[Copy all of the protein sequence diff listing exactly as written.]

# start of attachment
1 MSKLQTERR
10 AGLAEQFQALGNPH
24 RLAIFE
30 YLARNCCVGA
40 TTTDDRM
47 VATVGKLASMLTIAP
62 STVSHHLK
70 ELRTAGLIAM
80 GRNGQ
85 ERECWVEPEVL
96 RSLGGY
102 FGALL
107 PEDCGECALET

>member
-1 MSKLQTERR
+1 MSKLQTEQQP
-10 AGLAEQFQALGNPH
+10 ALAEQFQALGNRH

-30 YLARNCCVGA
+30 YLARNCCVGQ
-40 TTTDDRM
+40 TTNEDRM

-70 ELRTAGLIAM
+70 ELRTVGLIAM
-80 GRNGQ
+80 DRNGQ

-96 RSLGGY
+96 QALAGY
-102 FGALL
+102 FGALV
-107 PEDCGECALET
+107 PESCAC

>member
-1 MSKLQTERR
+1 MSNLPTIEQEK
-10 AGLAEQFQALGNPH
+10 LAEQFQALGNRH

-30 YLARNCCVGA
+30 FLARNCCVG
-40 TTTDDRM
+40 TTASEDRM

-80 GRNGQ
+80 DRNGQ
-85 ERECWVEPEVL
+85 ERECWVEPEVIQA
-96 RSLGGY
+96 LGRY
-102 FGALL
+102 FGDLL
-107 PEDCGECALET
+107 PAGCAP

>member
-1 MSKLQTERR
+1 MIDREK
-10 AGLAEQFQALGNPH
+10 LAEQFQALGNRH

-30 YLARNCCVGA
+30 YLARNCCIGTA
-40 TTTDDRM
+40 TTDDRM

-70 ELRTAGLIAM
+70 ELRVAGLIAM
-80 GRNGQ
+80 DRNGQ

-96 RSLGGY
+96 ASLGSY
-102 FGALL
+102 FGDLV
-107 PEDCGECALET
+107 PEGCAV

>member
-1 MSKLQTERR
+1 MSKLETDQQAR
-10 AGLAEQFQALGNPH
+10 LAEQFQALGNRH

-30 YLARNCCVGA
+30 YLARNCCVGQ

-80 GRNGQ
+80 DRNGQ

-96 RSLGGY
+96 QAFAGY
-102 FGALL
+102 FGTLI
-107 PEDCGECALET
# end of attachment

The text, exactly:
1 MSKLQTERR
10 AGLAEQFQALGNPH
24 RLAIFE
30 YLARNCCVGA
40 TTTDDRM
47 VATVGKLASMLTIAP
62 STVSHHLK
70 ELRTAGLIAM
80 GRNGQ
85 ERECWVEPEVL
96 RSLGGY
102 FGALL
107 PEDCGECALET

>member
-1 MSKLQTERR
+1 MSKLQTEQQP
-10 AGLAEQFQALGNPH
+10 ALAEQFQALGNRH

-30 YLARNCCVGA
+30 YLARNCCVGQ
-40 TTTDDRM
+40 TTNEDRM

-70 ELRTAGLIAM
+70 ELRTVGLIAM
-80 GRNGQ
+80 DRNGQ

-96 RSLGGY
+96 QALAGY
-102 FGALL
+102 FGALV
-107 PEDCGECALET
+107 PESCAC

>member
-1 MSKLQTERR
+1 MSNLPTIEQEK
-10 AGLAEQFQALGNPH
+10 LAEQFQALGNRH

-30 YLARNCCVGA
+30 FLARNCCVG
-40 TTTDDRM
+40 TTASEDRM

-80 GRNGQ
+80 DRNGQ
-85 ERECWVEPEVL
+85 ERECWVEPEVIQA
-96 RSLGGY
+96 LGRY
-102 FGALL
+102 FGDLL
-107 PEDCGECALET
+107 PAGCAP

>member
-1 MSKLQTERR
+1 MIDREK
-10 AGLAEQFQALGNPH
+10 LAEQFQALGNRH

-30 YLARNCCVGA
+30 YLARNCCIGTA
-40 TTTDDRM
+40 TTDDRM

-70 ELRTAGLIAM
+70 ELRVAGLIAM
-80 GRNGQ
+80 DRNGQ

-96 RSLGGY
+96 ASLGSY
-102 FGALL
+102 FGDLV
-107 PEDCGECALET
+107 PEGCAV

>member
-1 MSKLQTERR
+1 MSKLETDQQAR
-10 AGLAEQFQALGNPH
+10 LAEQFQALGNRH

-30 YLARNCCVGA
+30 YLARNCCVGQ

-80 GRNGQ
+80 DRNGQ

-96 RSLGGY
+96 QAFAGY
-102 FGALL
+102 FGTLI
-107 PEDCGECALET